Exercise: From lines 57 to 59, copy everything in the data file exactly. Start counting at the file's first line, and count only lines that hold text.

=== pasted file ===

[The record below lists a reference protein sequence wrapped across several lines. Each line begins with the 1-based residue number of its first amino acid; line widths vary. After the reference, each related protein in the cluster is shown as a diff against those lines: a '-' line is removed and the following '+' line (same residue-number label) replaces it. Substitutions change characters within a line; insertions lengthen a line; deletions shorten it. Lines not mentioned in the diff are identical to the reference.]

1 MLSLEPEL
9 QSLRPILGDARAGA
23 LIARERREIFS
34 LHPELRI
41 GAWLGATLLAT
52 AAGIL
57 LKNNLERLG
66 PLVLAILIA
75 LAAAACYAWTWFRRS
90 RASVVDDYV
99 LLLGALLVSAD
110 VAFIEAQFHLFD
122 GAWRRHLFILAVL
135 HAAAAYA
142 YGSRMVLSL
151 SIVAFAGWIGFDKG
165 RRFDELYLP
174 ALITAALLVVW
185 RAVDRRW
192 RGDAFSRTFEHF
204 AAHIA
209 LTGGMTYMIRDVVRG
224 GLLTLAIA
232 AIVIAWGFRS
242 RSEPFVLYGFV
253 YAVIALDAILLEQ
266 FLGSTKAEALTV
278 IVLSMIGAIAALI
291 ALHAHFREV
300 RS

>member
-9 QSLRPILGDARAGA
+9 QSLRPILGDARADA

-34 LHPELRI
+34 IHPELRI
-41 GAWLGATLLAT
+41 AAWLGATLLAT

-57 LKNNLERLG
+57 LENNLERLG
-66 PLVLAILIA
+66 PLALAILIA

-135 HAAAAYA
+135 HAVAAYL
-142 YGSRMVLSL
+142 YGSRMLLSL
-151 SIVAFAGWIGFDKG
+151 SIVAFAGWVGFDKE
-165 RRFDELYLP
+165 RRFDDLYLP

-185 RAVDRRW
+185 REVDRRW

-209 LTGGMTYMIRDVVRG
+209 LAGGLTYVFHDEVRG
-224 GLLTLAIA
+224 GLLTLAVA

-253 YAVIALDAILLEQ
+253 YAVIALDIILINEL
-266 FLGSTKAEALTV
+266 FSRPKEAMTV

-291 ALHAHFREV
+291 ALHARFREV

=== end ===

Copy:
-253 YAVIALDAILLEQ
+253 YAVIALDIILINEL
-266 FLGSTKAEALTV